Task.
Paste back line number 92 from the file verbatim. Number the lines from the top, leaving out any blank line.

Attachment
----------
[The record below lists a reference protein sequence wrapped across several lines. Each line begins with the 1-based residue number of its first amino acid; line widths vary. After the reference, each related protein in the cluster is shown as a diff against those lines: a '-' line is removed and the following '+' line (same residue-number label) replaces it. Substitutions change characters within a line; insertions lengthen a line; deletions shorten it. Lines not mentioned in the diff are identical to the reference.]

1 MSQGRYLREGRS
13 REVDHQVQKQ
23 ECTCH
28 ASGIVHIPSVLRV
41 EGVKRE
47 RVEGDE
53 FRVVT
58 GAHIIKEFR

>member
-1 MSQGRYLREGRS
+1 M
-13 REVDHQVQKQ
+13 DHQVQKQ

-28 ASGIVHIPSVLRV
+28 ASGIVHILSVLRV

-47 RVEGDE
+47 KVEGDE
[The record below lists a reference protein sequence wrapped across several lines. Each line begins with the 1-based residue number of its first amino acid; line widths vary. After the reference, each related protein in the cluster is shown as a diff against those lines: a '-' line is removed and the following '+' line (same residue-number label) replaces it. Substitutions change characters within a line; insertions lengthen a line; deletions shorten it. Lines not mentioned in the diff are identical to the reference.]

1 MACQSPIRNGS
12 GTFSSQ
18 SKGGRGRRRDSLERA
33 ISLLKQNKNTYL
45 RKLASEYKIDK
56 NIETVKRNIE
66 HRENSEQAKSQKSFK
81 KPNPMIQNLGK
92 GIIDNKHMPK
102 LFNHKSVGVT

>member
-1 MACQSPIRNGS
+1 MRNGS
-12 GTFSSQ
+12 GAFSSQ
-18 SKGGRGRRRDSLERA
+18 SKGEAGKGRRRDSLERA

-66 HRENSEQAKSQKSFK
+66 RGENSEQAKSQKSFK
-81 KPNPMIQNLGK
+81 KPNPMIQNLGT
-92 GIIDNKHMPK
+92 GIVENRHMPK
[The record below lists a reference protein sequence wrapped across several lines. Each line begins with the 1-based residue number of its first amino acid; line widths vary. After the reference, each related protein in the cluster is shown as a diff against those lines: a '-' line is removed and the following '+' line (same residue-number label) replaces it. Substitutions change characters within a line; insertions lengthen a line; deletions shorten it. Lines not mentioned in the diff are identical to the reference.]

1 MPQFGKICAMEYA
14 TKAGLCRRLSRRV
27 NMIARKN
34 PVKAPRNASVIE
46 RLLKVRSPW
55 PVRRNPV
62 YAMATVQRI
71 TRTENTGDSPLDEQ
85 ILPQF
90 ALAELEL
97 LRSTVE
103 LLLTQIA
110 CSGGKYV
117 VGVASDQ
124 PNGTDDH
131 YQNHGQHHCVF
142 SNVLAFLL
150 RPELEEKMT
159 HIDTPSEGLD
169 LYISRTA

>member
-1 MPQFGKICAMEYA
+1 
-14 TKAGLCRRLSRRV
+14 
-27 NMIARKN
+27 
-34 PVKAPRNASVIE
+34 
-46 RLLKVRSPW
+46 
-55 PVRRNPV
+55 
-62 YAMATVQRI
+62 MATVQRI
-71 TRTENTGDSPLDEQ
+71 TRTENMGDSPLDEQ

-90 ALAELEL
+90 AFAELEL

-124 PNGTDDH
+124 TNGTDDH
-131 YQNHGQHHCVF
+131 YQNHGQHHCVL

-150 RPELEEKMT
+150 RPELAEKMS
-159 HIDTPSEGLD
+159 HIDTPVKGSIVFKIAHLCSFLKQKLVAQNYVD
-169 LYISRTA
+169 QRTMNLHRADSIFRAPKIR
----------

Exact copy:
+169 QRTMNLHRADSIFRAPKIR